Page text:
in 1981 I garnered my first major job as a guest artist in the New Jekyl Arts Center at Berea College in Berea, Kentucky.  I was hired to run the theatre apprentice program during the academic year and a principal acting and directing artist in the summer.  The apprentice program was a successful precursor to the implementation of the theatre major a year or two later.  It was an exciting opportunity.  In addition to a full range of workshops and coachings, I directed two apprentice productions, KENNEDY’S CHILDREN” and THE ZOO STORY, during the school year, as well as THE LION IN WINTER during the summer festival.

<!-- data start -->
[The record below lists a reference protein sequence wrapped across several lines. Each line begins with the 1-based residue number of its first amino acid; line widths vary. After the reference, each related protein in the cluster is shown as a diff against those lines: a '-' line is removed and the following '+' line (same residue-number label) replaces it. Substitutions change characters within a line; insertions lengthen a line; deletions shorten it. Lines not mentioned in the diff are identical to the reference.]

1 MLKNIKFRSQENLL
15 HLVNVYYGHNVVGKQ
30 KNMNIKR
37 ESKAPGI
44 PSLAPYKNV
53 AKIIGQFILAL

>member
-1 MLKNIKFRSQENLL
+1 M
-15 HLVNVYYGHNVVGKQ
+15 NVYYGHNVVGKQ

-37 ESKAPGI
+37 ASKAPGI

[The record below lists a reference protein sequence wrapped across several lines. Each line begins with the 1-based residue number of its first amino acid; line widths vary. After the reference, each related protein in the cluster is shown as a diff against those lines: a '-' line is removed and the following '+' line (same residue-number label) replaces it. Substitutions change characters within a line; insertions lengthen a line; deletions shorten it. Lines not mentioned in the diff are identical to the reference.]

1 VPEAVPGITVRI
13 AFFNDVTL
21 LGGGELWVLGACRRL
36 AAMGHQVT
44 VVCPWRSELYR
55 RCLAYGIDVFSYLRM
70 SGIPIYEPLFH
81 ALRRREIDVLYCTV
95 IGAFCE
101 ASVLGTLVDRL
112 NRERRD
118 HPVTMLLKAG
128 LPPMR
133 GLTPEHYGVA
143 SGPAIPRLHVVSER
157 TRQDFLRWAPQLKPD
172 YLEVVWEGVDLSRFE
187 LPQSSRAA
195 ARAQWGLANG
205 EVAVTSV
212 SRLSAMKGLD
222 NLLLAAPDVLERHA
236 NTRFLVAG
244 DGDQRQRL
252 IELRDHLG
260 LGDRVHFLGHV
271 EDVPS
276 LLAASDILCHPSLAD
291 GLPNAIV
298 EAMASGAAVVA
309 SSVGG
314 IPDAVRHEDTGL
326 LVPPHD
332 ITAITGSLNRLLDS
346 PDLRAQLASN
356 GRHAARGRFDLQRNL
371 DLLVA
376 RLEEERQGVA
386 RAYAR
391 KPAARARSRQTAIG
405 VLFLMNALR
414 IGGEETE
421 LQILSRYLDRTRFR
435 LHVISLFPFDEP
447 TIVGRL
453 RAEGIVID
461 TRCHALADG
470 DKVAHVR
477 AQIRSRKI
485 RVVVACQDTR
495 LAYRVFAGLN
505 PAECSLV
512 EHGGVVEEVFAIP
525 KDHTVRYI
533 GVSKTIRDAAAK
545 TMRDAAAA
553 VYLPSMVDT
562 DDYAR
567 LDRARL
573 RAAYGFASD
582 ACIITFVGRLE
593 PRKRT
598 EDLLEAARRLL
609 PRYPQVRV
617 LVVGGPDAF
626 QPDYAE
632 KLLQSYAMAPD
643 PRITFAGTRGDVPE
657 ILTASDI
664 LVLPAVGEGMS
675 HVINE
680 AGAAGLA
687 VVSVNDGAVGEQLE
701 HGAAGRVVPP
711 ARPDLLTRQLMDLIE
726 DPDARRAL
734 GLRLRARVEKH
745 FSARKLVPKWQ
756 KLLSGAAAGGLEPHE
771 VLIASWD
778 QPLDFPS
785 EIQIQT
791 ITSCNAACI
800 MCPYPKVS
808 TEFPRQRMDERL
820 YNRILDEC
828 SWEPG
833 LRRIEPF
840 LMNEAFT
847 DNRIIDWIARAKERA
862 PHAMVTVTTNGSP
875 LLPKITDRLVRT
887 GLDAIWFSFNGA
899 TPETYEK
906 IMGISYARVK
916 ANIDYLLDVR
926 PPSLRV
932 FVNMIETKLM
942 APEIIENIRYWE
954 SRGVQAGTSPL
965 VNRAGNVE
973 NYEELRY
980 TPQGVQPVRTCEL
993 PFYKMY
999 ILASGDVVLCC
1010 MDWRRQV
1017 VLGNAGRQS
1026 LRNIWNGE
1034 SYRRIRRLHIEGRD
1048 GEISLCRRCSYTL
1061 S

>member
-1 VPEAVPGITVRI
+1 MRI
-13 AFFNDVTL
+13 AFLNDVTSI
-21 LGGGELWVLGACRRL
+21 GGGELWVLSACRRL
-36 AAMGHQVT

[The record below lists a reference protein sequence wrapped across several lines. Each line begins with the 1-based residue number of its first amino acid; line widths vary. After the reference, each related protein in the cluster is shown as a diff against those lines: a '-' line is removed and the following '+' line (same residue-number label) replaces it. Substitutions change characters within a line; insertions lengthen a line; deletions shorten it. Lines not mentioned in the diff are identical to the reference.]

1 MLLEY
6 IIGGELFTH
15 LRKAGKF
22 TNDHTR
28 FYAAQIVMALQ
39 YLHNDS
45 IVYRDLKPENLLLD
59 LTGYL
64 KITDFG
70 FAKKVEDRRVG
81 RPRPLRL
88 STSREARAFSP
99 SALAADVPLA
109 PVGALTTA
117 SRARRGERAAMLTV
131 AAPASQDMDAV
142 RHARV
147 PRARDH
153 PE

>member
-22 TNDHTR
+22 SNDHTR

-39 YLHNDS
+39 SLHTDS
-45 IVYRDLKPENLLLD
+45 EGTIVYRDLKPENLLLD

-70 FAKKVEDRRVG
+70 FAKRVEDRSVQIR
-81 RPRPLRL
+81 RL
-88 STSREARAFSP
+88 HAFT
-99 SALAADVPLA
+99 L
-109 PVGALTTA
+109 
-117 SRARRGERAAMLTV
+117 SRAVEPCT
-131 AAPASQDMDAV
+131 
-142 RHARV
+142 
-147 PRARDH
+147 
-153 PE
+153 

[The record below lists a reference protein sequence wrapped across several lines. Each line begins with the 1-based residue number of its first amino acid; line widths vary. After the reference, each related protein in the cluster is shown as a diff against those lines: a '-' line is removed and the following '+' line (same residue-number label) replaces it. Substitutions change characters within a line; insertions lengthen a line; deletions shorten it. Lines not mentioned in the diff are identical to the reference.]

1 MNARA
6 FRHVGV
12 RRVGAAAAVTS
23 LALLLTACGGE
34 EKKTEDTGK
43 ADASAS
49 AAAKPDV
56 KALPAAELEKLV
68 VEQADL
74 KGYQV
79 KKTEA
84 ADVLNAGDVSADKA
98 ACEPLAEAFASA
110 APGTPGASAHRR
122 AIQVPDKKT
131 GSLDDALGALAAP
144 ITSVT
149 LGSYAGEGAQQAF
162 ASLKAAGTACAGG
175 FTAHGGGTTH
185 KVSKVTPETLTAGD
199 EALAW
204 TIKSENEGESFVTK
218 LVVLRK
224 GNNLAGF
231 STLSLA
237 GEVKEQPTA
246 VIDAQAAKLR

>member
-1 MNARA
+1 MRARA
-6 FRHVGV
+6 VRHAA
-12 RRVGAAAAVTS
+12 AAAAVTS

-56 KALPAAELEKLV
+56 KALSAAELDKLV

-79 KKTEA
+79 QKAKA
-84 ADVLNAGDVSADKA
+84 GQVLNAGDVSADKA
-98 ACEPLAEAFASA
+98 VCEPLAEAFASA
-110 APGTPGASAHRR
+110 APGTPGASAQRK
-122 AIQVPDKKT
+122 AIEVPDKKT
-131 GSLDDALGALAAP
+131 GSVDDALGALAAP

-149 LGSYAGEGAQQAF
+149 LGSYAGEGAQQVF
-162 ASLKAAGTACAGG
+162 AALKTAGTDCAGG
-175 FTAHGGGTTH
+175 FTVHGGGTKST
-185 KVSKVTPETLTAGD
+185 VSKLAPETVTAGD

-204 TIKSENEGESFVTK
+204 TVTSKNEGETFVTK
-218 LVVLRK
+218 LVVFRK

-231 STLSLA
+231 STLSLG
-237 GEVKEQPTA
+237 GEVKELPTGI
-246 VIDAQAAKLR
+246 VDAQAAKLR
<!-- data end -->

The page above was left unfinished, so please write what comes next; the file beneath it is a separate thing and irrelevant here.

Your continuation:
I also got to perform in three plays, THE FARM, THE MADWOMAN OF CHAILLOT, and lastly PICNIC.  Playing Rosemary Sidney in that show was great fun and the rest of today’s story is about that experience.  The guest costume designer had crafted a terrific ensemble of authentic 50’s style outfits.  My dress for the Labor Day party  was an authentic cream-colored satin with an array of deep pink roses splashed on it. True to the 60’s style, it was a pullover the head dress, with a side zipper, a fitted waistline, a flowing skirt and deep v-neck in both the front and the back.  During our dress rehearsals the costume kept slipping off my shoulders to reveal my brassiere.  It was ost annoying.  Suddenly I had what I thought was a brilliant idea.  I asked Jeff, our costumer to velcro the shoulders of the dress to my bra straps.  Smart thinking, or so I thought.  On opening night everything sent swimmingly until the party scene, where Rosemary, her gentleman friend Howard and a few others are gathered around a water pump secretively chugging down moonshine – straight from the bottle.  When it was my turn, I grabbed the bottle from Howard, and bent over to take a hearty swig.  As I came up bending slightly backwards, the dress and the bra (now happily married) slipped off my shoulders and my breasts popped out in full glorious view.  Not missing a beat, bottle in one hand, I flipped my “golden globes” back into the costume with the other, and wrestled the naughty costume back on to my shoulders.  But everyone on stage got a full panoramic view of my breasts and poor Howard’s mouth fell open, as he stammered through the rest of the scene.  True pro that I am,  I carried on with equanimity and poise, as if nothing had happened.  Fast forward into the 2000’s and they probably call it a “costume malfunction.”  I am proud of my breasts, as they are probably the only golden globes I will ever get.  I do my best, however, not to permit those little babies to pop out unexpectedly when on stage.  So much for my brilliant idea of attaching dress and bra.